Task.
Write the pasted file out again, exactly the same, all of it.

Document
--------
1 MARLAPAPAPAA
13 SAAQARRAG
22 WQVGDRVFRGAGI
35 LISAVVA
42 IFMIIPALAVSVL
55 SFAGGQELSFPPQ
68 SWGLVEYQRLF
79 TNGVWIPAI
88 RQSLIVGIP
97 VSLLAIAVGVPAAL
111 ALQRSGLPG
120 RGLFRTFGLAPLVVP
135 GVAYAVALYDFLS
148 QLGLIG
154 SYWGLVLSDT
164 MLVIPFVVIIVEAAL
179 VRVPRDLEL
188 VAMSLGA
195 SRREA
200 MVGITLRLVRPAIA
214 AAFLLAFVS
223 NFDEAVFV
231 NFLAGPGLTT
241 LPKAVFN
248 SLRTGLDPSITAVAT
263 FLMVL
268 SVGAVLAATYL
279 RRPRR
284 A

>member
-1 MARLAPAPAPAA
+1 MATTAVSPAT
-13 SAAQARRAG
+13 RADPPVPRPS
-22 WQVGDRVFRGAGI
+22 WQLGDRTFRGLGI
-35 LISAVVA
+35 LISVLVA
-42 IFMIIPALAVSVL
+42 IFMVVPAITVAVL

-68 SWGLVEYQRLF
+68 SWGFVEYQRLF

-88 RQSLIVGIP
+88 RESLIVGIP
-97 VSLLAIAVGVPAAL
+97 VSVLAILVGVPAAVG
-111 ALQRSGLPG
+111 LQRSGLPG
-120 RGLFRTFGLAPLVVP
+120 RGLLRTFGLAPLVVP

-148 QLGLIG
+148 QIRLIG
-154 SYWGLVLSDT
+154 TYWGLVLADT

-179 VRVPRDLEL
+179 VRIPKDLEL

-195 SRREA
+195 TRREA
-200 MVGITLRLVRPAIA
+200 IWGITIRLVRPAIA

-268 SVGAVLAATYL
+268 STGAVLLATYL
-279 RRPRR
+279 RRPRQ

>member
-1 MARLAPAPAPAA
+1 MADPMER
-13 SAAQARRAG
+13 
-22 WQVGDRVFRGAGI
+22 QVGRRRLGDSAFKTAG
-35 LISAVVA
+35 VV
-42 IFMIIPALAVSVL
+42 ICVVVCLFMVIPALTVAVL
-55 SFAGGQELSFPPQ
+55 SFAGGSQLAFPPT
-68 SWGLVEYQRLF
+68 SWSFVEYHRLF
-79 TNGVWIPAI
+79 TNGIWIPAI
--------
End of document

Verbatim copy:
1 MARLAPAPAPAA
13 SAAQARRAG
22 WQVGDRVFRGAGI
35 LISAVVA
42 IFMIIPALAVSVL
55 SFAGGQELSFPPQ
68 SWGLVEYQRLF
79 TNGVWIPAI
88 RQSLIVGIP
97 VSLLAIAVGVPAAL
111 ALQRSGLPG
120 RGLFRTFGLAPLVVP
135 GVAYAVALYDFLS
148 QLGLIG
154 SYWGLVLSDT
164 MLVIPFVVIIVEAAL
179 VRVPRDLEL
188 VAMSLGA
195 SRREA
200 MVGITLRLVRPAIA
214 AAFLLAFVS
223 NFDEAVFV
231 NFLAGPGLTT
241 LPKAVFN
248 SLRTGLDPSITAVAT
263 FLMVL
268 SVGAVLAATYL
279 RRPRR
284 A

>member
-1 MARLAPAPAPAA
+1 MATTAVSPAT
-13 SAAQARRAG
+13 RADPPVPRPS
-22 WQVGDRVFRGAGI
+22 WQLGDRTFRGLGI
-35 LISAVVA
+35 LISVLVA
-42 IFMIIPALAVSVL
+42 IFMVVPAITVAVL

-68 SWGLVEYQRLF
+68 SWGFVEYQRLF

-88 RQSLIVGIP
+88 RESLIVGIP
-97 VSLLAIAVGVPAAL
+97 VSVLAILVGVPAAVG
-111 ALQRSGLPG
+111 LQRSGLPG
-120 RGLFRTFGLAPLVVP
+120 RGLLRTFGLAPLVVP

-148 QLGLIG
+148 QIRLIG
-154 SYWGLVLSDT
+154 TYWGLVLADT

-179 VRVPRDLEL
+179 VRIPKDLEL

-195 SRREA
+195 TRREA
-200 MVGITLRLVRPAIA
+200 IWGITIRLVRPAIA

-268 SVGAVLAATYL
+268 STGAVLLATYL
-279 RRPRR
+279 RRPRQ

>member
-1 MARLAPAPAPAA
+1 MADPMER
-13 SAAQARRAG
+13 
-22 WQVGDRVFRGAGI
+22 QVGRRRLGDSAFKTAG
-35 LISAVVA
+35 VV
-42 IFMIIPALAVSVL
+42 ICVVVCLFMVIPALTVAVL
-55 SFAGGQELSFPPQ
+55 SFAGGSQLAFPPT
-68 SWGLVEYQRLF
+68 SWSFVEYHRLF
-79 TNGVWIPAI
+79 TNGIWIPAI